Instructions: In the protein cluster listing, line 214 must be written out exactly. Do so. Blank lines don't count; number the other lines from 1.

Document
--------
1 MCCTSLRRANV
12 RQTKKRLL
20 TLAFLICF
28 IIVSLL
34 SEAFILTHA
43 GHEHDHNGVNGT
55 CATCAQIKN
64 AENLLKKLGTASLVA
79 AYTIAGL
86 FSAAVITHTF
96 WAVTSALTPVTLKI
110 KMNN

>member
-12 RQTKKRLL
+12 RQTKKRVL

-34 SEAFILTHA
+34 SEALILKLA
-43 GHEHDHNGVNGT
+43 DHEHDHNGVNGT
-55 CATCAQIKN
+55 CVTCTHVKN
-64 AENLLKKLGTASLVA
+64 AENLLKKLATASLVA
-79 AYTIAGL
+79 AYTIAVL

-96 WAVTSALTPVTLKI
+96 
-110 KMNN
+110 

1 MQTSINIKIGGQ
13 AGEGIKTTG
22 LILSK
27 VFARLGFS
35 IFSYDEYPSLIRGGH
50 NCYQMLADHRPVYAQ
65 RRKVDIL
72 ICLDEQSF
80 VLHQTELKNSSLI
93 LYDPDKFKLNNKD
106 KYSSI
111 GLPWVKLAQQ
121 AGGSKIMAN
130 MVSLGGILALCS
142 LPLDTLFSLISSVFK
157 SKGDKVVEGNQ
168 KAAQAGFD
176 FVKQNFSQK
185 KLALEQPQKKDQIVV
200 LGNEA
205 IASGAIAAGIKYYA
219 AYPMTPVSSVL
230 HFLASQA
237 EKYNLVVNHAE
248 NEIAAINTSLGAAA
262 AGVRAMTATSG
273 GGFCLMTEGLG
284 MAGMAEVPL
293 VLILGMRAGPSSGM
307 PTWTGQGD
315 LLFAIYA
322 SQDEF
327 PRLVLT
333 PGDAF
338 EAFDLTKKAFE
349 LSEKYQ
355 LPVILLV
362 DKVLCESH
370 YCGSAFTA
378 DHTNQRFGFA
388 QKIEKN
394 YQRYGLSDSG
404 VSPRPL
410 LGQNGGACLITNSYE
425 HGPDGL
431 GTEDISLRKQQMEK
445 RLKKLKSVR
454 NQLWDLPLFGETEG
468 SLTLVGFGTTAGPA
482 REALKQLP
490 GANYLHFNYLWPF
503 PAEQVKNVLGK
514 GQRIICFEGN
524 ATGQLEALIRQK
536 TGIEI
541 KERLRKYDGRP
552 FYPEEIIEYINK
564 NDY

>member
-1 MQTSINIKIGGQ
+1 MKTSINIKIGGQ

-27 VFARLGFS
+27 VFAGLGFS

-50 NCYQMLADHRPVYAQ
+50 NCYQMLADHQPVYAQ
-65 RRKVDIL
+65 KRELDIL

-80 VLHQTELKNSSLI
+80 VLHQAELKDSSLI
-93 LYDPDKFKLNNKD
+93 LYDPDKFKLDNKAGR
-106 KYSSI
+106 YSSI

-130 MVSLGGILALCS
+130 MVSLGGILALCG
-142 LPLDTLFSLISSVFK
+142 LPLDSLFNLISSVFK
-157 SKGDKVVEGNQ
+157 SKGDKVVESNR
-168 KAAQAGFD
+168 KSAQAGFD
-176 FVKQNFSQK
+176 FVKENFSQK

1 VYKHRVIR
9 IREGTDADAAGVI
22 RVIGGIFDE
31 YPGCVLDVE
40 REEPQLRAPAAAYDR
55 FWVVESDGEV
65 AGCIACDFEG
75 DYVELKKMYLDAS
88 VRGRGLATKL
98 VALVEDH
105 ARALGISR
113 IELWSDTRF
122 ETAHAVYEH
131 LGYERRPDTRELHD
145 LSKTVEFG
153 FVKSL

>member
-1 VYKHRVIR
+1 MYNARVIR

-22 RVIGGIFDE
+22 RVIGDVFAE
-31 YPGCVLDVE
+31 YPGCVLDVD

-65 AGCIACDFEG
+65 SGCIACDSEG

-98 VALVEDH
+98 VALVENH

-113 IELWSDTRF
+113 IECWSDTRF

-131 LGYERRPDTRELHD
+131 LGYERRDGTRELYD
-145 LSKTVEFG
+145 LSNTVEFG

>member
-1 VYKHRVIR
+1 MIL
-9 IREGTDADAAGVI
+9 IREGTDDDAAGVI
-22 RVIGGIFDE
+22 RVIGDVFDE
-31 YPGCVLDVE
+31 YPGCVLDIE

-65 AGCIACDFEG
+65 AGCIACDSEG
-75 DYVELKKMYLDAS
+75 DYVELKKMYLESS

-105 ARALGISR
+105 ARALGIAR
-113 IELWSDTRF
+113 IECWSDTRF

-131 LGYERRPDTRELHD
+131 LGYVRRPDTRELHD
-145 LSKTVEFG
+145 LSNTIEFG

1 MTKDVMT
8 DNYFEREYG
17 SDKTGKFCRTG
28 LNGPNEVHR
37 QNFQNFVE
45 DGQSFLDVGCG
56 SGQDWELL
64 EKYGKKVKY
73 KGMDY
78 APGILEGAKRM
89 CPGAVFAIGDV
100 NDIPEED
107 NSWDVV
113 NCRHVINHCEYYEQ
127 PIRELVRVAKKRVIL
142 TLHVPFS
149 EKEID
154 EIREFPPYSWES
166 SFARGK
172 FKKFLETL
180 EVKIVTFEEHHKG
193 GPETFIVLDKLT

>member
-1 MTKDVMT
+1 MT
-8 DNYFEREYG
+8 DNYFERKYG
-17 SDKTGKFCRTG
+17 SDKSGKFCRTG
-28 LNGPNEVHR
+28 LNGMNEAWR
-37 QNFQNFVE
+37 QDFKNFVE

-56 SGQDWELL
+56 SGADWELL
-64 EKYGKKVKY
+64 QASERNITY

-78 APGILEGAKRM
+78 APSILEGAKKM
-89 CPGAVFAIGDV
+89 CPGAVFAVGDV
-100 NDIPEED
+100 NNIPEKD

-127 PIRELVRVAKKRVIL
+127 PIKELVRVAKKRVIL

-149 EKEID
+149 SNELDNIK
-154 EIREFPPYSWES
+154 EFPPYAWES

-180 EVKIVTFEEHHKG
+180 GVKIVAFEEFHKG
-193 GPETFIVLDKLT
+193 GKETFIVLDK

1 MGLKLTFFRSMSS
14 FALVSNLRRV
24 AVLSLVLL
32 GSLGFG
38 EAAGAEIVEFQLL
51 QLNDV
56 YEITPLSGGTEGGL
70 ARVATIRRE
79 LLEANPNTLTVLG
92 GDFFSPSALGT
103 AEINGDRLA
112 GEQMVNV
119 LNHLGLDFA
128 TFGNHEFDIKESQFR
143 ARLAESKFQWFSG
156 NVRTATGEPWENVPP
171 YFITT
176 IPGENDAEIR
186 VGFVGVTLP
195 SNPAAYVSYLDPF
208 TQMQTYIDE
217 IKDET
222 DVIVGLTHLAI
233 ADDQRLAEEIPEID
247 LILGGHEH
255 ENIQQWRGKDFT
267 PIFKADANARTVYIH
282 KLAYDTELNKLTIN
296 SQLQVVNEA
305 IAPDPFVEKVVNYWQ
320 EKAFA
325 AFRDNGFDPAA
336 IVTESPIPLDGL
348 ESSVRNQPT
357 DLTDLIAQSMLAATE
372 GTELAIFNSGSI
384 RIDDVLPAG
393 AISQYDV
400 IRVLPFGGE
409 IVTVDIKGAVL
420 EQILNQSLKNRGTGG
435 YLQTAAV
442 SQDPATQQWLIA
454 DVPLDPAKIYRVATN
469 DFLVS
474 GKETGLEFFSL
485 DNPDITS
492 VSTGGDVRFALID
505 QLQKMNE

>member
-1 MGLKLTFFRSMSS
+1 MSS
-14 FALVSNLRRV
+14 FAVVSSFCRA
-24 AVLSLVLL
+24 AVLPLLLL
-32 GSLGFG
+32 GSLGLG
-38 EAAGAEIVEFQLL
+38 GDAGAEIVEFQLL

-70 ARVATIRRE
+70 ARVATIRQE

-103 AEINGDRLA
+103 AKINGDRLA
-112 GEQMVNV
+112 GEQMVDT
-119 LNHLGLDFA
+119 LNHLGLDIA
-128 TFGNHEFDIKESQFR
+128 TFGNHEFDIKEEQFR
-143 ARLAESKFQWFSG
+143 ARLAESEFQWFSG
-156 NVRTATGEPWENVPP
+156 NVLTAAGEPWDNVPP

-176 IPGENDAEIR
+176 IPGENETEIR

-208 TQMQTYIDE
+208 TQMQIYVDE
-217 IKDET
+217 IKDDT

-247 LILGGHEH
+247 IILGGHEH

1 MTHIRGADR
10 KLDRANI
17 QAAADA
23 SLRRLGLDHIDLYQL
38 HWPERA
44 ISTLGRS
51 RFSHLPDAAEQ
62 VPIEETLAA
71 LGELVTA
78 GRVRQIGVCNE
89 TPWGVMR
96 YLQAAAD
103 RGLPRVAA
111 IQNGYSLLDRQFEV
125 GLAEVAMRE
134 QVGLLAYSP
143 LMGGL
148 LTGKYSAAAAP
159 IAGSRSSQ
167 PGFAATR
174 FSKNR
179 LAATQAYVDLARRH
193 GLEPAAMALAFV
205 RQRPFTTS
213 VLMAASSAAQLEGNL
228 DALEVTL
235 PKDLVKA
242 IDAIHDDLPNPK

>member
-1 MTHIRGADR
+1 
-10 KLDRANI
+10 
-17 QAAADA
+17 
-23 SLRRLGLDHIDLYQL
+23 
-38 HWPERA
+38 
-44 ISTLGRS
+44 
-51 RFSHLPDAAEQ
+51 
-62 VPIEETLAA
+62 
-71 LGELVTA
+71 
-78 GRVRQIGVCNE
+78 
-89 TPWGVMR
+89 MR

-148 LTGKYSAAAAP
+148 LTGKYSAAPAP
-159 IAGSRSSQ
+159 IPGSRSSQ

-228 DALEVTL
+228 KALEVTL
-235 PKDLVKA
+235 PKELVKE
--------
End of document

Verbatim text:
-154 EIREFPPYSWES